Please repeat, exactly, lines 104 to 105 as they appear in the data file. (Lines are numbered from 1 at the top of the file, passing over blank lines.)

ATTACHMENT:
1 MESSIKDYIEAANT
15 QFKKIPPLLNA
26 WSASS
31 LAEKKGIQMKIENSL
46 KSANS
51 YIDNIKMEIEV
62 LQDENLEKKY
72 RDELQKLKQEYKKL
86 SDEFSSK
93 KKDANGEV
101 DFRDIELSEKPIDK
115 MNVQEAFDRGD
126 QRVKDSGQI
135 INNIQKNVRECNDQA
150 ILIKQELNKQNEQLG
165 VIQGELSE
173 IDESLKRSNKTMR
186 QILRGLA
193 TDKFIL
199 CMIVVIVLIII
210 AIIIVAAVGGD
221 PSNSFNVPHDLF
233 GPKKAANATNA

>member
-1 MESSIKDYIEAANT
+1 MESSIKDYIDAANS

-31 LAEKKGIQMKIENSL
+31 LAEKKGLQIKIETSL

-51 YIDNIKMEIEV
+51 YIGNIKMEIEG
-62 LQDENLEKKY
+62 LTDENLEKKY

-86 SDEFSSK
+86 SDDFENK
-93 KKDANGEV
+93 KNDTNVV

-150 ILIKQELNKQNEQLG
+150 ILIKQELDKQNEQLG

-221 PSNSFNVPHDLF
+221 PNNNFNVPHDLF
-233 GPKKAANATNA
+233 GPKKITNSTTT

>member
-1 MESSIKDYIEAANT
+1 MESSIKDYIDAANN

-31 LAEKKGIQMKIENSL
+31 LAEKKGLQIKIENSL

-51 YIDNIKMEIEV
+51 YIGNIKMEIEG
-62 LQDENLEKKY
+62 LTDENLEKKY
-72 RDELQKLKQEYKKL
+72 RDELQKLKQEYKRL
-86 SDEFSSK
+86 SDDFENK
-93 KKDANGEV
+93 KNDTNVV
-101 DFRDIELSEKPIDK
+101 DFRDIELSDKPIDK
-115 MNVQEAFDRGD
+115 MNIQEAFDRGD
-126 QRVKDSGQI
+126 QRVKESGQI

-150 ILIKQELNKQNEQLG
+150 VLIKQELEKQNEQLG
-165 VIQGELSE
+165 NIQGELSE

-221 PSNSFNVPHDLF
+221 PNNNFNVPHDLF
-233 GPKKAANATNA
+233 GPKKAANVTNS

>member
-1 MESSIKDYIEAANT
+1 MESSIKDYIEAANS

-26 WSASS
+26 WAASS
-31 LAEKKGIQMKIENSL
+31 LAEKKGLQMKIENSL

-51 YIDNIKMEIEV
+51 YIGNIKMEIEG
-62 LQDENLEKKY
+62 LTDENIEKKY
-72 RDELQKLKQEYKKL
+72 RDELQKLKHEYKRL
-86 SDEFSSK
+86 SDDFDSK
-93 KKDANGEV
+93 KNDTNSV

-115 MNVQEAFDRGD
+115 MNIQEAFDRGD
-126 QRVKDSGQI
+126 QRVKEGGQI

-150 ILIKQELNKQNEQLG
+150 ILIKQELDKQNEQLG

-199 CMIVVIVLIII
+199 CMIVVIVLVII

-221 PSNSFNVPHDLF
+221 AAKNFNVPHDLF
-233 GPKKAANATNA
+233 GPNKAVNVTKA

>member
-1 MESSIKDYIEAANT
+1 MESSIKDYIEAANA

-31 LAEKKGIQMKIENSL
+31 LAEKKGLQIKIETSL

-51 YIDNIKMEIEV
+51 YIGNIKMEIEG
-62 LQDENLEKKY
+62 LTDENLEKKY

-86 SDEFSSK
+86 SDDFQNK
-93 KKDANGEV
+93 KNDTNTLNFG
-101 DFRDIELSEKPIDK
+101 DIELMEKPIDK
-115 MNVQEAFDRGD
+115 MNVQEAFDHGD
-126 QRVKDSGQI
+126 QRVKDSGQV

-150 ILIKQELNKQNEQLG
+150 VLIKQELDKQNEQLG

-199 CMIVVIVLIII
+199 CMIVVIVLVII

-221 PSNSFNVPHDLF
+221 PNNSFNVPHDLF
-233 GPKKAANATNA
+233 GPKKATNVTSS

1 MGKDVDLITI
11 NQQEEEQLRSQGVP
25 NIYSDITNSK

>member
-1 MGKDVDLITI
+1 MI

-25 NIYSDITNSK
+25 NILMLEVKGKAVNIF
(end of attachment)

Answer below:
-31 LAEKKGIQMKIENSL
+31 LAEKKGLQIKIETSL